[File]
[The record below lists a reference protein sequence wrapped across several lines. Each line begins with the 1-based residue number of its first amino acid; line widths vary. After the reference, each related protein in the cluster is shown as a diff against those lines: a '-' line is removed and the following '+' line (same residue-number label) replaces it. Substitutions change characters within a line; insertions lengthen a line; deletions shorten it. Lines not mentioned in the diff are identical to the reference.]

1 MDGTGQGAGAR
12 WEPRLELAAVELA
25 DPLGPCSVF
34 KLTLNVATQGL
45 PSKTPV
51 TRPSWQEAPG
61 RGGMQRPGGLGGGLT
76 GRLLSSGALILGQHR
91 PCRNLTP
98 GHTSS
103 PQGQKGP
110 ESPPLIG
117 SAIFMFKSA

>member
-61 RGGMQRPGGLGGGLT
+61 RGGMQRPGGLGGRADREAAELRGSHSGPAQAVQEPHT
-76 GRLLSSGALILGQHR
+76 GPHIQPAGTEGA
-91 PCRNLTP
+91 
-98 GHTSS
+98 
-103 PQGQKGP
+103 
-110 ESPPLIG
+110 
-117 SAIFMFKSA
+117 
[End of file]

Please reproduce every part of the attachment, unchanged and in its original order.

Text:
[The record below lists a reference protein sequence wrapped across several lines. Each line begins with the 1-based residue number of its first amino acid; line widths vary. After the reference, each related protein in the cluster is shown as a diff against those lines: a '-' line is removed and the following '+' line (same residue-number label) replaces it. Substitutions change characters within a line; insertions lengthen a line; deletions shorten it. Lines not mentioned in the diff are identical to the reference.]

1 MDGTGQGAGAR
12 WEPRLELAAVELA
25 DPLGPCSVF
34 KLTLNVATQGL
45 PSKTPV
51 TRPSWQEAPG
61 RGGMQRPGGLGGGLT
76 GRLLSSGALILGQHR
91 PCRNLTP
98 GHTSS
103 PQGQKGP
110 ESPPLIG
117 SAIFMFKSA

>member
-61 RGGMQRPGGLGGGLT
+61 RGGMQRPGGLGGRADREAAELRGSHSGPAQAVQEPHT
-76 GRLLSSGALILGQHR
+76 GPHIQPAGTEGA
-91 PCRNLTP
+91 
-98 GHTSS
+98 
-103 PQGQKGP
+103 
-110 ESPPLIG
+110 
-117 SAIFMFKSA
+117 